Let Nature Work it Out (Shy Stud Colt)

I desperately need some advice about my new colt. He is a 2½-year-old Gypsy Cob named Geordie. He was raised in a herd, then separated as a yearling colt, and ran with a colt herd until I imported him to Australia. He is naturally gentle and not aggressive. I've had him for two months and spend time with him in his paddock every day. His pasturemate is a 6-year-old maiden mare of similar size that is renowned for her willingness to be mounted--in fact, she (successfully) invited all the owner's geldings to mount her in the months they were paddocked together.

When we introduced the two, Geordie attempted to mount the mare after she explored the paddock and she stood for him at first. They did about 15 revolutions around the paddock before Geordie tried to mount her twice from the side. Then she lost interest and warned him. He didn't take the hint in his excitement and got a double-barrel kick in the flank, but fortunately he was uninjured.

Now he won't go near her! She follows him around and pees in front of him, but he's scared of her. I hope he gets his courage back because this is his job!

I don't know whether to interfere with Geordie and the whole breeding thing, or just let them be together and sort it out. It doesn't matter if he serves this mare or not, she was given to us as company for him. But in saying that, he needs to learn how to serve a mare without a complex! I lean toward letting them sort it out, and experienced friends are telling me to sideline hobble the mare and breed him in hand. What should I do?

The way I see it I have four choices:

  1. Leave them in together and let Nature take its course.
  2. Pull her out and bring her back during her next heat, then go with the above.
  3. Pull her out and sideline hobble her, and (attempt to) breed him in hand, with a greatly lessened danger of injury.
  4. Give up on her and go find an older, experienced mare that will stand and won't kick (not that there is any guarantee!).

For now the mare is out of his paddock, but running beside it. I think she might be coming off heat now. This colt is from a breed that's very rare in Australia, and he would be a valuable breeding stallion.

I'd appreciate any advice as I am really stuck at the moment.    

Adrienne Wimbush, Queensland, Australia

If it were my valuable young stallion, I would leave them alone to sort it out. I would keep them together so that the next time she comes into heat, he has full access to her and learns the natural progression of the mare's behavior as she nears ovulation.

Mares naturally progress through various stages from "no, no, no," to "yes, yes, no," to "yes, yes, well--maybe not," to "yes, yes, really, yes, please now," to the after-ovulation "yes, yes, no," to "no, absolutely not." To minimize the risk of injury, I'd keep them in a very large space with no man-made obstacles to get in the way.

Don't worry if you see him mount without an erection, as this is a natural protective behavior to test that the mare will stand before putting the important parts at risk.

By the way, I wouldn't be surprised if she is already pregnant. Sometimes these mares experienced with teasing and young guys get the job done when we aren't looking.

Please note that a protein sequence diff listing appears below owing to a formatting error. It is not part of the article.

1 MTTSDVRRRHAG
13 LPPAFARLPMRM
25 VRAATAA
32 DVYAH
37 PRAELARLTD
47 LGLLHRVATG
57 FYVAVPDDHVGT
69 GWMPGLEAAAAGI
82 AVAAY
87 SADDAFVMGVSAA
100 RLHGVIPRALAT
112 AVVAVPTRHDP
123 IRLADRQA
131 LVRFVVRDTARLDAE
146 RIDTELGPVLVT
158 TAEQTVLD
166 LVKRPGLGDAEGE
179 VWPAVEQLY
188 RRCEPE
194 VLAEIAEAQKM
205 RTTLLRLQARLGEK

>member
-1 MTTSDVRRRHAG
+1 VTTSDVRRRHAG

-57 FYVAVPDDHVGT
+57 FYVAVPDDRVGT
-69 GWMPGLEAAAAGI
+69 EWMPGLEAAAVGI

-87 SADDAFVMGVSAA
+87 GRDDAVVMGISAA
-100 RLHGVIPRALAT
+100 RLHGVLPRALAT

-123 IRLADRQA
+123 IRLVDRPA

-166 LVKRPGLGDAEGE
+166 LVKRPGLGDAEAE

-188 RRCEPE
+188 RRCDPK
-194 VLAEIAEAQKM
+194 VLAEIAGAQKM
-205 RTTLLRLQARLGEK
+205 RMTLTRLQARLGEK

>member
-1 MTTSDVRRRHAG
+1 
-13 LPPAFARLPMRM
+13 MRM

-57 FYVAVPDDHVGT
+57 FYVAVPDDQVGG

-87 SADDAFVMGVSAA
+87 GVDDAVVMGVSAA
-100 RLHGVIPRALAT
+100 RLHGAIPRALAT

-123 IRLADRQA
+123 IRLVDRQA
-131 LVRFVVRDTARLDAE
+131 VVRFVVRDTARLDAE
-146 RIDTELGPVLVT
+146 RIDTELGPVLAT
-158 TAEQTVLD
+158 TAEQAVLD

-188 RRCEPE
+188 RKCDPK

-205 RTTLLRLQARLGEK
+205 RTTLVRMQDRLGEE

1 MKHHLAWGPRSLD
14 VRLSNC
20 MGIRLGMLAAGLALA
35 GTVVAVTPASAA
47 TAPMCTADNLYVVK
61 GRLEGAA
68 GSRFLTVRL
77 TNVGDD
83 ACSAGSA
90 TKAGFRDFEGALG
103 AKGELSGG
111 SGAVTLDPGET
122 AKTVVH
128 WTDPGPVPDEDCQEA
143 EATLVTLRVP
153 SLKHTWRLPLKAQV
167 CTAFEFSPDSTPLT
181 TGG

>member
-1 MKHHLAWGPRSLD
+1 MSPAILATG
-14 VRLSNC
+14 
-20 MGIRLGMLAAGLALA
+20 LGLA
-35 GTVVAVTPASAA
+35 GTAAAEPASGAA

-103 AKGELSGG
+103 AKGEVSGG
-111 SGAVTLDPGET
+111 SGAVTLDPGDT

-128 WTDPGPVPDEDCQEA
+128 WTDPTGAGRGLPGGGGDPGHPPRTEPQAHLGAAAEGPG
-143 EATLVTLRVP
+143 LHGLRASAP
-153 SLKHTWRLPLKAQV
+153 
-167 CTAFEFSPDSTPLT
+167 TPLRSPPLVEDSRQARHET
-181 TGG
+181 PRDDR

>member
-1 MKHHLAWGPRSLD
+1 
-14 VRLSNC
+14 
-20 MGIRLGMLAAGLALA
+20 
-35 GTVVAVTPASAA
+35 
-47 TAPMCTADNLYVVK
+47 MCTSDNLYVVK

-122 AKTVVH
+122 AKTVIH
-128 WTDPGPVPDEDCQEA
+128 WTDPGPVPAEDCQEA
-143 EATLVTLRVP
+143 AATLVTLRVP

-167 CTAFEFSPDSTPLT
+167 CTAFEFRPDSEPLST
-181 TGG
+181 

Sue M. McDonnell, PhD, Certified Applied Animal Behaviorist

Thank you for your prompt reply. This was the way I was leaning. I just keep hearing about young colts getting a kick early on and never really getting it together after that! But I'm aware these could be stallions that are bred in hand, so they are not in a natural environment anyway.

I have him pastured on approximately two acres, and she runs in about 3½ acres that are adjacent to two sides of his paddock, in an L shape. If necessary I can enlarge his paddock by two by three acres. Is this big enough? The mare hasn't left the quarter-acre near his gate and where she gets fed since she got in there.

Is it too late to put them together again? I know they much prefer it, and so do I. She can stay with him through pregnancy and even during, if you think it's safe. Unless he got her in that first jump, I don't think she could be, because he really wouldn't go near her after that first kick. My mum, who was recovering from a broken ankle, watched the colt and mare from the house for several days. She said he never once jumped on her again--he just ran away when she presented her behind! But of course she couldn't see the two at night.


I'd say it's not too late to put them together. Since they have been familiar along the fenceline, I would expect it to be fairly peaceful no matter when you open the gate.

Dr. McDonnell

E-mail later that day

I took your advice and let them in together. He was pretty happy to see her, and she was still in heat, and after a short time of snuffling and smelling her rear end and licking her mouth, he judged correctly, she was ready, and he jumped up for a very successful mount. All went well and continues to do so. So thank you for your advice, and I'll remember to give Nature a chance in the future!


About the Author

Sue McDonnell, PhD, Certified AAB

Sue M. McDonnell, PhD, is a certified applied animal behaviorist and the founding head of the equine behavior program at the University of Pennsylvania's School of Veterinary Medicine. She is also the author of numerous books and articles about horse behavior and management.

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